I love this passage. God is powerful and creative. When we offer him our limitations, He uses them to make something new.
Isaiah 43:16-19 16 I am the Lord, who opened a way through the waters,
making a dry path through the sea.
17 I called forth the mighty army of Egypt
with all its chariots and horses.
I drew them beneath the waves, and they drowned,
their lives snuffed out like a smoldering candlewick.18 “But forget all that—
it is nothing compared to what I am going to do.
19 For I am about to do something new.
See, I have already begun! Do you not see it?
I will make a pathway through the wilderness.
I will create rivers in the dry wasteland.
“This… I can work with!” God
The way I see it, when you embrace your limitations even offering them to God, you release His input, His direction and His creativity. It’s as if God says… “yes, thank you. THIS (limitation, loss, failure, dead dream) I can work with.” With your eyes now fully open, you discover His pathway through the wilderness. And… this new way that may look somehow less, in God’s economy is actually MORE.
Ginger Horner says
What a wonderful witness to what God has planned for Ian. He would be a wonderful teacher!!
Yes, we all have limitations, changes and adaptions to make. I notice the physical limitations (especially as I get older) and sometimes frustration and sadness rears its ugly head. But, I think, but now I can do this or that. God is there for each of us and we know he has a plan and we are to follow His direction. Not ours.
Thank you for the message, and wonderful news about Ian’s news. God is with Ian,
Thanks Ginger. It takes a village. And you have been a part of that village for sure.
Michelle Anderson says
Fantastic blog Debbie! You hit a homerun with this one. Thank you for continuing to stretch yourself into areas that limit the rest of us at time. There is a sense of relief I felt after reading this that I am not alone and that the more I give to God the more I will receive back. Trust that Gods got this!
ABSOLUTELY. I love that take away. The more you give to Him the more you will receive back. Thanks for your comment. Debbie
Such good reminders! Love this Deb! Thanks for sharing! 💕
You’ve had to master this skill. Thanks April for chiming in. Debbie
Anne Kole says
I am speechless with joy about God showing Ian a path ahead! Gods Got him, Debbie! Thank you for continuing to share Ian’s story, and your own. Praying for you and your family.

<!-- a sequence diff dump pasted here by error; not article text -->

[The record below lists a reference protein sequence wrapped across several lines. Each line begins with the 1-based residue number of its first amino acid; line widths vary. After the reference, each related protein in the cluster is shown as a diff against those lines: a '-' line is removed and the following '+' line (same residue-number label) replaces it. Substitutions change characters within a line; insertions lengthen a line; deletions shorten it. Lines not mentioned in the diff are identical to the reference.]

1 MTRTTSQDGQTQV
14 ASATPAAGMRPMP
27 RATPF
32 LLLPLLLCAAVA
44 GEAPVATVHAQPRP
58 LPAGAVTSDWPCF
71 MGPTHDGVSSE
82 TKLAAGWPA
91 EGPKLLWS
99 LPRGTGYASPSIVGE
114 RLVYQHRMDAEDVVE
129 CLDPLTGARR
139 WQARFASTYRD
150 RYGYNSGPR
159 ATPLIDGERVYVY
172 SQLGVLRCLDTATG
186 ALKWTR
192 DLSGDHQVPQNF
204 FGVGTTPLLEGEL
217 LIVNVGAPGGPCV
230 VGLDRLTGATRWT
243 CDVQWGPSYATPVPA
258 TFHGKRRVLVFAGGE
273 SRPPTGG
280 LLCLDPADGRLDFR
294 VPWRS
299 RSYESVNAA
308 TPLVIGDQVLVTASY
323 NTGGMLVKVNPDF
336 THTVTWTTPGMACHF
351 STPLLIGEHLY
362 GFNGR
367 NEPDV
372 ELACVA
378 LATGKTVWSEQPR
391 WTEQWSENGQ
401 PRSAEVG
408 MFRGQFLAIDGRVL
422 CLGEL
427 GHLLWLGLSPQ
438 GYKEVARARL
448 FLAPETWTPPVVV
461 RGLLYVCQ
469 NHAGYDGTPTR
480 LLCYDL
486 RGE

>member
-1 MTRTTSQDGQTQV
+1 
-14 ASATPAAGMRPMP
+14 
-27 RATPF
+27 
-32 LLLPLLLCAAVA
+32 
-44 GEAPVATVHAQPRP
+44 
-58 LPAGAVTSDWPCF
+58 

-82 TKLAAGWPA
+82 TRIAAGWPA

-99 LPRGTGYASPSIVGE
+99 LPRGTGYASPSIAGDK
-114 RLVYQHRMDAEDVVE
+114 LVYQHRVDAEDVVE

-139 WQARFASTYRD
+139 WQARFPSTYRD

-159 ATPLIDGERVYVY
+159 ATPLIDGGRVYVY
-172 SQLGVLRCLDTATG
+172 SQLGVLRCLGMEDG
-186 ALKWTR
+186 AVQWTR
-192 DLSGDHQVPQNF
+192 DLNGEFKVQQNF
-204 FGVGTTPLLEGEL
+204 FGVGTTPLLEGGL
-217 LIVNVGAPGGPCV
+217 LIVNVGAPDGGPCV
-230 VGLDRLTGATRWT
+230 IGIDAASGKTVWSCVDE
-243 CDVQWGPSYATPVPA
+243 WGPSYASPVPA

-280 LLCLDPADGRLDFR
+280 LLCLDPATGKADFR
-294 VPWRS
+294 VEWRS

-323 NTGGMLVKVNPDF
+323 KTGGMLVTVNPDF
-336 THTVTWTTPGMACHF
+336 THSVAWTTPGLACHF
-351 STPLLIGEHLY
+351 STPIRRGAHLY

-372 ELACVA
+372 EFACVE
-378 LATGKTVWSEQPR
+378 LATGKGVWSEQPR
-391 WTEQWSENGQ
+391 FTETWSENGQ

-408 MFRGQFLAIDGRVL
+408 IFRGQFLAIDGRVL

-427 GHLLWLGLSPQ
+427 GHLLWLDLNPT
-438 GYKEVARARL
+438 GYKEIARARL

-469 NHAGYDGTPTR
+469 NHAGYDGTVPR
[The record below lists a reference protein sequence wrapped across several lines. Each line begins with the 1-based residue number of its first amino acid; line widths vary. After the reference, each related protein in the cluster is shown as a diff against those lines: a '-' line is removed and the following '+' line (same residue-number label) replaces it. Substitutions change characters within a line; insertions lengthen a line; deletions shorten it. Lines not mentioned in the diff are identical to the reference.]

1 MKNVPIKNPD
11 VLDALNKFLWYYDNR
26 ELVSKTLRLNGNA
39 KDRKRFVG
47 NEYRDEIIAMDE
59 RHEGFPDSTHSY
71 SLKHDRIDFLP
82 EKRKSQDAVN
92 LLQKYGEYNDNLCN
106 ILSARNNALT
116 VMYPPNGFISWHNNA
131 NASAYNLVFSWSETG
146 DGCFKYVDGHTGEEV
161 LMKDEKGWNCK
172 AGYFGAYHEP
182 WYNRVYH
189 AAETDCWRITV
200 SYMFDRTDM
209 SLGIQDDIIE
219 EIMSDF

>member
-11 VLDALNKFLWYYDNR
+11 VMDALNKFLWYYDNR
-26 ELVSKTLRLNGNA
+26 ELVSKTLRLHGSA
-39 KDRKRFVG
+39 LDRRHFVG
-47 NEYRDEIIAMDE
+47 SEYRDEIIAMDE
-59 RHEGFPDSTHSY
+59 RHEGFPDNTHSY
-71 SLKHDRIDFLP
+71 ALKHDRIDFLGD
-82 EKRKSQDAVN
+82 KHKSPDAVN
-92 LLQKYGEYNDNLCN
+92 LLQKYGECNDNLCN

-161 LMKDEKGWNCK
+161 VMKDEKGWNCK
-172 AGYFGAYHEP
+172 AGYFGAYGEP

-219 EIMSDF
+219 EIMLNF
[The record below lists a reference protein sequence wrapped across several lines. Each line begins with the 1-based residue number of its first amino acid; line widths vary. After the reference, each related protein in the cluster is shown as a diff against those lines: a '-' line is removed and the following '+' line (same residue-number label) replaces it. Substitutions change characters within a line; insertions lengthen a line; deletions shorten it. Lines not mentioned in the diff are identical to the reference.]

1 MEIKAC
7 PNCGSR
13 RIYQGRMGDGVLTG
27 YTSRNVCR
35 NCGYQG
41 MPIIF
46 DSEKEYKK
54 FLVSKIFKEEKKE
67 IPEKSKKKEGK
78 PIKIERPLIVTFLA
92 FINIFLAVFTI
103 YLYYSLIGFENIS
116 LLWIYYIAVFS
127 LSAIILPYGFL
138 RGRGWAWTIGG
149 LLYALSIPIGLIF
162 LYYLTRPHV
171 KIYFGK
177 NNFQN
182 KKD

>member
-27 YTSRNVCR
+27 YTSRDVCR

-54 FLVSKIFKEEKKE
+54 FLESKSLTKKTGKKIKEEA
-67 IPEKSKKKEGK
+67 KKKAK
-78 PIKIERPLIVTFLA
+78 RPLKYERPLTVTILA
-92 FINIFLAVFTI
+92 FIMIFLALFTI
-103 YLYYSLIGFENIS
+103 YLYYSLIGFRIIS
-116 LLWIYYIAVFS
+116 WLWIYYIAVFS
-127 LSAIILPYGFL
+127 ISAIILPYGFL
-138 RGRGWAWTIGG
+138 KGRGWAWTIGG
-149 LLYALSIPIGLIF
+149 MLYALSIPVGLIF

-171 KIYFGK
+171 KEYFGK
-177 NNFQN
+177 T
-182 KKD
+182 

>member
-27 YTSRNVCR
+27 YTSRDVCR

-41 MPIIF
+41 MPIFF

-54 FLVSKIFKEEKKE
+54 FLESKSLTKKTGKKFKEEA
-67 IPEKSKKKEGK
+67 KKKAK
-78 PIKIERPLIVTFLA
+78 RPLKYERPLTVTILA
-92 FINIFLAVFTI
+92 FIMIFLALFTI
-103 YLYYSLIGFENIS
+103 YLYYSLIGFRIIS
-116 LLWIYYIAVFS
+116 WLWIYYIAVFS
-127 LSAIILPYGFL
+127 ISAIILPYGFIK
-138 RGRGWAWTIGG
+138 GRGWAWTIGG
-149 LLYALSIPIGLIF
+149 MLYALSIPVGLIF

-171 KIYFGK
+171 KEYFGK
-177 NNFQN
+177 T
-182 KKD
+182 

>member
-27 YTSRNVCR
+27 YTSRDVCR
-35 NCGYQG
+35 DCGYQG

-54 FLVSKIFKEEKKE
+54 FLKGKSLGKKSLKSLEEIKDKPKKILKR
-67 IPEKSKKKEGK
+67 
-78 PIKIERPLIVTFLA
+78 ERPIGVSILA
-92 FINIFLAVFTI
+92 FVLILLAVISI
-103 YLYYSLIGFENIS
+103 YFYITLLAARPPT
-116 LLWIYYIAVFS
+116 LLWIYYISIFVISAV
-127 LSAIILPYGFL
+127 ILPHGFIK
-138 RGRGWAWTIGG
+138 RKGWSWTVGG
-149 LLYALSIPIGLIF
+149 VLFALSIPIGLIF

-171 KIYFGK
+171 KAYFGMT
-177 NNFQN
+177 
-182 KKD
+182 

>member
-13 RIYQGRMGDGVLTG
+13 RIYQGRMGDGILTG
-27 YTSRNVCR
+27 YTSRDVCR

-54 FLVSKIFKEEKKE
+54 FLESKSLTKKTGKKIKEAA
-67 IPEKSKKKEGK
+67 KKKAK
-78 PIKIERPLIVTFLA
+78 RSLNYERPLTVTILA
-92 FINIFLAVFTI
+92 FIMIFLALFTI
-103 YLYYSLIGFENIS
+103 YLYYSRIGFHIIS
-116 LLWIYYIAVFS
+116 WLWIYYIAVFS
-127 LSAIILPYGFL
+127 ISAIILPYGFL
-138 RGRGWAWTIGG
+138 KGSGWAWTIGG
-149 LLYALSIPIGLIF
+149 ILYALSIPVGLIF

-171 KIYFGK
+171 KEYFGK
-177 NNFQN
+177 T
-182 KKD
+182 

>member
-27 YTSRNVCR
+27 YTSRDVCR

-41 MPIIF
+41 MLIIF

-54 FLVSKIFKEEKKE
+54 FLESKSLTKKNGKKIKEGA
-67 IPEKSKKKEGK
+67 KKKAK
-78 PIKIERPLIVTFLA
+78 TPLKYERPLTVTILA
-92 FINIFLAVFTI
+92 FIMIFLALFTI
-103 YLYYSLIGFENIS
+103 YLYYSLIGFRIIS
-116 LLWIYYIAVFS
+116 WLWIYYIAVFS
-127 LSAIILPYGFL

Thanks for faithfully riding along this windy journey.
Kerry Harmon says
Very timely blog for me. Something has just hit my family which I can’t speak about yet but this gives me insight on how to handle it.
God is good, Kerry. He is faithful. And oh so very creative with a new direction! Debbie
Betty Fyffe says
This is God showing up so beautifully, working in Ian’s life, creating a path through what appeared to be wilderness. My eyes are damp from the tears of joy that this good news has brought to my heart!
Thanks Betty. Now I’m praying his revelation “sticks”. But it is a hopeful sign for sure!
Joan Clawson says
I am absolutely thrilled with this news about Ian. I talked to you briefly at Ian’s show about VSA where I taught for several years. I did a lot of soul searching afterwards and thought perhaps it would be too much for him to take in because he is much further along than the clients. I am so glad you pursued it and delighted at his break through. Joan
Oh Joan… now I remember that. I DID NOT make the connection until you point it out. It was an overwhelming night for me too. Maybe you could talk to Ian some about your time there. He loved the variety and especially that he had a lot to contribute. Thanks for reminding me. Debbie
Well THAT hit home today, thank you for the reminder of God’s purposes & love for ALL his people which includes me.
Thrilled for Ian and open doors.
Thanks Karen. Thanks for riding this road with us. And yes… His purpose is real at whatever age and stage. Debbie
Betsy Everett says
Such great news Debbie! I am really amazed at what God has done in Ian but knowing him, you, and Doug, I’m not surprised. It’s a lesson in never giving up despite our limitations and so inspiring. Maybe a movie is in the future!?
Thanks Betsy… Hmmm a movie. Let’s stick with getting through a Wednesday! But I guess if He’s the director, you never know.
Nancy Sellin says
Having been involved as a teacher and advocate for people with disabilities for 20 some years (I still work with adults with disabilities in theatre) I think that Ian would be a tremendous asset to anyone. I can definitely see him as a teacher at VSA (one of my favorite places). And, I’d like to see his work displayed there, as well.
Stayed tuned Nancy! Someday….
Dr. Ify Achusim says
Our limitation is the beginning of God’s miracles!! Go Ian.
Amen Ify! Good to hear from you.
Terri Roseth says
The story reminded me of in being such an incredible inspiration when he was at the rehab facility in the Midwest. He has a gift, clearly, and God will continue to use Ian’s sweet spirit and talents to bless others. I, too, had tears as I read ins statement upon leaving this facility. God is so good and patience can be so hard for all of us. When we actually experience that moment when God comes through for us, it hits me hard that many times I allow myself to forget that God is with us every moment and working his perfect plans for our lives. Thank you again Debbie for you’re beautiful words and your Godly insight.
Thank you Terri! Thank you for taking the time to comment.
Barbara Gross says
Beautiful with such good and hopeful news.
Amen Barbara. Thanks for commenting.
Cathy Jones says
Debbie, I’m behind on reading your blogs, so I’m starting to get caught up. Reading this about Ian warmed my heart and brought happy tears to my eyes. As most everyone else I know, I’m also facing the limitations of aging. This article was very helpful, (as most of them are!).
Thank you for the time you put into this.
Good to hear from you, Cathy. I am so pleased you found it helpful.